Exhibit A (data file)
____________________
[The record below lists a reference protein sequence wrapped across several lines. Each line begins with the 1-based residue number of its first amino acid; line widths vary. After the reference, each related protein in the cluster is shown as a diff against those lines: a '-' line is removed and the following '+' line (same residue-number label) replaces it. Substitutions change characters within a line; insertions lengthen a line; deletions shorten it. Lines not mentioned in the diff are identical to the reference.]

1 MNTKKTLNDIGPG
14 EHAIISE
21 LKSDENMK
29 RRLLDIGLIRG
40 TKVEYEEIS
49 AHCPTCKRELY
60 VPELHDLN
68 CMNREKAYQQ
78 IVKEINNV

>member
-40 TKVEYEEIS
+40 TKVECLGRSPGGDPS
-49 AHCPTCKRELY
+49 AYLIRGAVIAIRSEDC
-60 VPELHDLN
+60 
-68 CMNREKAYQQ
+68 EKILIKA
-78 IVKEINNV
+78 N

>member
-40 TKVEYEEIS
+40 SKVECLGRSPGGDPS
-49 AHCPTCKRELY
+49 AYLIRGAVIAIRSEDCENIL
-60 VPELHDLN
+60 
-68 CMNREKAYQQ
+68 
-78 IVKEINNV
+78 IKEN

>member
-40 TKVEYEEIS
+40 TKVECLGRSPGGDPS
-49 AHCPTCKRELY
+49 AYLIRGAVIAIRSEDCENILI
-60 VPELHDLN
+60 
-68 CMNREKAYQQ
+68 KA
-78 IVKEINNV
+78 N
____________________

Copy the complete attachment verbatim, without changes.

[The record below lists a reference protein sequence wrapped across several lines. Each line begins with the 1-based residue number of its first amino acid; line widths vary. After the reference, each related protein in the cluster is shown as a diff against those lines: a '-' line is removed and the following '+' line (same residue-number label) replaces it. Substitutions change characters within a line; insertions lengthen a line; deletions shorten it. Lines not mentioned in the diff are identical to the reference.]

1 MNTKKTLNDIGPG
14 EHAIISE
21 LKSDENMK
29 RRLLDIGLIRG
40 TKVEYEEIS
49 AHCPTCKRELY
60 VPELHDLN
68 CMNREKAYQQ
78 IVKEINNV

>member
-40 TKVEYEEIS
+40 TKVECLGRSPGGDPS
-49 AHCPTCKRELY
+49 AYLIRGAVIAIRSEDC
-60 VPELHDLN
+60 
-68 CMNREKAYQQ
+68 EKILIKA
-78 IVKEINNV
+78 N

>member
-40 TKVEYEEIS
+40 SKVECLGRSPGGDPS
-49 AHCPTCKRELY
+49 AYLIRGAVIAIRSEDCENIL
-60 VPELHDLN
+60 
-68 CMNREKAYQQ
+68 
-78 IVKEINNV
+78 IKEN

>member
-40 TKVEYEEIS
+40 TKVECLGRSPGGDPS
-49 AHCPTCKRELY
+49 AYLIRGAVIAIRSEDCENILI
-60 VPELHDLN
+60 
-68 CMNREKAYQQ
+68 KA
-78 IVKEINNV
+78 N